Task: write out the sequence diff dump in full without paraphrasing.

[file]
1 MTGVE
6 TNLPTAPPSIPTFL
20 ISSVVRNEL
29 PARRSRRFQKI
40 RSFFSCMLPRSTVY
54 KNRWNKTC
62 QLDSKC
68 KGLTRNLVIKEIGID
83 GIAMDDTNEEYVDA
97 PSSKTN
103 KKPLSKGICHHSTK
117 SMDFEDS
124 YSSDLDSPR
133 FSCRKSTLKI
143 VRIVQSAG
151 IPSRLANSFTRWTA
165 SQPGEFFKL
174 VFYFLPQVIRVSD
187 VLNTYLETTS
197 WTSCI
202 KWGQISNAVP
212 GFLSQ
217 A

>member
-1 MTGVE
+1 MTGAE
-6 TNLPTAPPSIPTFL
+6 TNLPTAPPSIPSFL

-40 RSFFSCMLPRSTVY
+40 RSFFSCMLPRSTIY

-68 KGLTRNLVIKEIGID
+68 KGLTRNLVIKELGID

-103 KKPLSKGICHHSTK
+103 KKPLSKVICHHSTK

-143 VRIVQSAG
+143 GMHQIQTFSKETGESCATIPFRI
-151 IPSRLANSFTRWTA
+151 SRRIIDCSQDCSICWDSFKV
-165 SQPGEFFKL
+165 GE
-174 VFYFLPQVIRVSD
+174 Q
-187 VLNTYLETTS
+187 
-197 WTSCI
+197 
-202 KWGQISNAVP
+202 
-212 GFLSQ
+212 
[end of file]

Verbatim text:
1 MTGVE
6 TNLPTAPPSIPTFL
20 ISSVVRNEL
29 PARRSRRFQKI
40 RSFFSCMLPRSTVY
54 KNRWNKTC
62 QLDSKC
68 KGLTRNLVIKEIGID
83 GIAMDDTNEEYVDA
97 PSSKTN
103 KKPLSKGICHHSTK
117 SMDFEDS
124 YSSDLDSPR
133 FSCRKSTLKI
143 VRIVQSAG
151 IPSRLANSFTRWTA
165 SQPGEFFKL
174 VFYFLPQVIRVSD
187 VLNTYLETTS
197 WTSCI
202 KWGQISNAVP
212 GFLSQ
217 A

>member
-1 MTGVE
+1 MTGAE
-6 TNLPTAPPSIPTFL
+6 TNLPTAPPSIPSFL

-40 RSFFSCMLPRSTVY
+40 RSFFSCMLPRSTIY

-68 KGLTRNLVIKEIGID
+68 KGLTRNLVIKELGID

-103 KKPLSKGICHHSTK
+103 KKPLSKVICHHSTK

-143 VRIVQSAG
+143 GMHQIQTFSKETGESCATIPFRI
-151 IPSRLANSFTRWTA
+151 SRRIIDCSQDCSICWDSFKV
-165 SQPGEFFKL
+165 GE
-174 VFYFLPQVIRVSD
+174 Q
-187 VLNTYLETTS
+187 
-197 WTSCI
+197 
-202 KWGQISNAVP
+202 
-212 GFLSQ
+212 